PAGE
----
Moms, grandmas bond with keiki in toddler hula class

My 4-year-old daughter is merrily singing  as we leave the toddler hula class at the Hale Pulelehua dance studio in Kaneohe: “Aloha kakahiaka means good morning to you!”

As a former teacher, I know the value of new learning opportunities and cultural experiences for toddlers, so I was thrilled to sit in on this hula class for children under 5 with my daughter and my 6-month-old son.

I know what you’re thinking, how do you teach hula to babies?

I was skeptical, too. Now I’m impressed. Kids in the class are exposed to Hawaii music and instruments, and learn quite a few songs along the way.

What to expect

As my children and I entered the studio, we were greeted with a hug and kiss on the cheek by all of the staff. We sat and waited for other parents to arrive as my son tapped happily on a tiny ipu one of the instructors gave him and my daughter excitedly put on a pink pa‘u skirt.

As other moms arrived, we sat in a circle around our two instructors with babies in our laps and sang the good morning, afternoon and evening song in Hawaiian. I instantly felt ashamed that I had forgotten the words I learned in elementary school.

toddler hula 4Later, we did simple hula movements and tapped hand-sized cowry shells that my son first attempted to drool all over. Then, the children were allowed to pick a favorite stuffed animal and sang the Hawaiian words for various body parts on the toy and used the same toy to point out their own body parts, for example, “opu” for stomach and “maka” for eye. A little girl next to me was more enthralled with pointing to my son’s eyes then following the kumu.

Though it’s hard to reign in such young students, I could really see how the children were thoroughly enjoying themselves — and learning along the way.

Everyone seemed to be enjoying the music and bonding with mom or grandma. I’ve attended a large music and movement class for kids before, but that didn’t have the added perk of teaching Hawaiian words and hula movements.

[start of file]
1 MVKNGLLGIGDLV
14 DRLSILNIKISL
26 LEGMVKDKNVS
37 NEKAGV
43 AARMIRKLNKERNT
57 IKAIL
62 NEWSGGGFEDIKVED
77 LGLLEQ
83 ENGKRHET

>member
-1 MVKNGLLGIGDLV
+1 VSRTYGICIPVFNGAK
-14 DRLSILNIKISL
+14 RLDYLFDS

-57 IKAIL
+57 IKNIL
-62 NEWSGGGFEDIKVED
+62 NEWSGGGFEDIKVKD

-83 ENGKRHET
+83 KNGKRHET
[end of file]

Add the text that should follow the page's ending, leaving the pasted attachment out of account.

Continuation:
The importance of teaching hula to the very young

The Hale Pulelehua studio opened in 2009, and is a place to hold classes — not a halau.

The Hula Preservation Society built the studio as a resource for the community. Pulelehua was the name of Nona Beamer’s home in Puna and it means “butterfly,” an appropriate image for someone who believed in the transforming power of dancing hula and the importance of preserving it for future generations.

The toddler class is taught by kumu Malia and kumu Maile, who take turns instructing the classes year-round.

Kumu Malia started teaching baby hula when her youngest was 1 1/2. She noticed that her daughter loved coming to hula with her, but couldn’t make it through the whole class. So she created the shorter class, and originally taught it with her mom.

Malia also teaches a baby hula class at the Still & Moving Center in Kakaako.

Kumu Maile told me that hula is usually taught by halau in Hawaii, but it wasn’t always that way. “Hula was traditionally learned through families so it makes sense to teach the youngest in the family to appreciate the art,” she said.

Maile added she enjoys watching children — and parents — learn and grow in her classes.

With toddlers, she said, “it’s all about family bonding, moving to the music, learning some language and coordination.” If a child leaves the class with a love of music, Maile feels that her mission was accomplished.

The benefits of a toddler hula class

Beamer dedicated her life to teaching children and cultivating and perpetuating our Hawaiian culture. Maile said she’s honoring Aunty Nona’s legacy through the Hula Preservation Society.

“It’s important to teach your kids, and Malia wrote a lot of the original songs that were used in the class today,” Maile said. “I’ve enjoyed seeing even the most shy, reserved children learn just from watching their parents move and sing.”

She added, “It’s just great to bring families together in this way to bond and enjoy Hawaiian music, language and hula.”

If you go … 

The 25-minute toddler hula class is held every Tuesday from 9:30 a.m. to 9:55 a.m. And at $7 per class for drop-ins, it’s also a bargain.

Children must be accompanied by an adult.

For more information on this and other hula classes, check out Hale Pulelehua’s website.

In the weeks since I attended toddler hula class, I’ve started to teach my daughter a dance I learned when I took hula many years ago. I’m also on the lookout for a tiny ipu for my son. Drop me a line if you see one. He really liked banging on that thing.


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  • There are instructions on making your own ipu around (I tried to post a link, but WordPress told me my comment couldn’t be posted). You could check around for local gourd farms and contact them about getting a small one and making it yourself.



  • In my family, cooking was a cross-generational bonding thing. My aunt learned to bake wonderful pies from her father’s mother (known as Daddy Mama). One summer my aunt taught my sister how to bake pies. I learned it from my sister. Baking pies from scratch the old way (no measuring cups needed!) is a great connection for me back to Daddy Mama, who died a little while after I was born.


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